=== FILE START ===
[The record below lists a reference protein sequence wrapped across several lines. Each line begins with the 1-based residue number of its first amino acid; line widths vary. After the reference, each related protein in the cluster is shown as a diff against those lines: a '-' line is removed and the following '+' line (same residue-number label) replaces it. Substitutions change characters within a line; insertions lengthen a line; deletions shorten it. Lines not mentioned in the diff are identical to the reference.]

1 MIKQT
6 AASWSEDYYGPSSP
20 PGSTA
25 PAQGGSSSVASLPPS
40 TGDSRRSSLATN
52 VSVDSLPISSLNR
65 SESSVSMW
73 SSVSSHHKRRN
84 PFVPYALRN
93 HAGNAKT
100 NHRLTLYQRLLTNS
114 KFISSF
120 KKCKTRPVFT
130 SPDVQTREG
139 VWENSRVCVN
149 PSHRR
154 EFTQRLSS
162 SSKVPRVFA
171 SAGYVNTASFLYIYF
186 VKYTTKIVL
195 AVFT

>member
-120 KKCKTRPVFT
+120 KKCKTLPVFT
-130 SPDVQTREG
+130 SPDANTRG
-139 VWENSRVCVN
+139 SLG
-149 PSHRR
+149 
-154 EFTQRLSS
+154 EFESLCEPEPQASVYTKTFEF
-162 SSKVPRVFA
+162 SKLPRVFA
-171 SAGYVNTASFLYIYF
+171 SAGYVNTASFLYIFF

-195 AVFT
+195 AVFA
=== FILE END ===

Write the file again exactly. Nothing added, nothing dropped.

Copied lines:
[The record below lists a reference protein sequence wrapped across several lines. Each line begins with the 1-based residue number of its first amino acid; line widths vary. After the reference, each related protein in the cluster is shown as a diff against those lines: a '-' line is removed and the following '+' line (same residue-number label) replaces it. Substitutions change characters within a line; insertions lengthen a line; deletions shorten it. Lines not mentioned in the diff are identical to the reference.]

1 MIKQT
6 AASWSEDYYGPSSP
20 PGSTA
25 PAQGGSSSVASLPPS
40 TGDSRRSSLATN
52 VSVDSLPISSLNR
65 SESSVSMW
73 SSVSSHHKRRN
84 PFVPYALRN
93 HAGNAKT
100 NHRLTLYQRLLTNS
114 KFISSF
120 KKCKTRPVFT
130 SPDVQTREG
139 VWENSRVCVN
149 PSHRR
154 EFTQRLSS
162 SSKVPRVFA
171 SAGYVNTASFLYIYF
186 VKYTTKIVL
195 AVFT

>member
-120 KKCKTRPVFT
+120 KKCKTLPVFT
-130 SPDVQTREG
+130 SPDANTRG
-139 VWENSRVCVN
+139 SLG
-149 PSHRR
+149 
-154 EFTQRLSS
+154 EFESLCEPEPQASVYTKTFEF
-162 SSKVPRVFA
+162 SKLPRVFA
-171 SAGYVNTASFLYIYF
+171 SAGYVNTASFLYIFF

-195 AVFT
+195 AVFA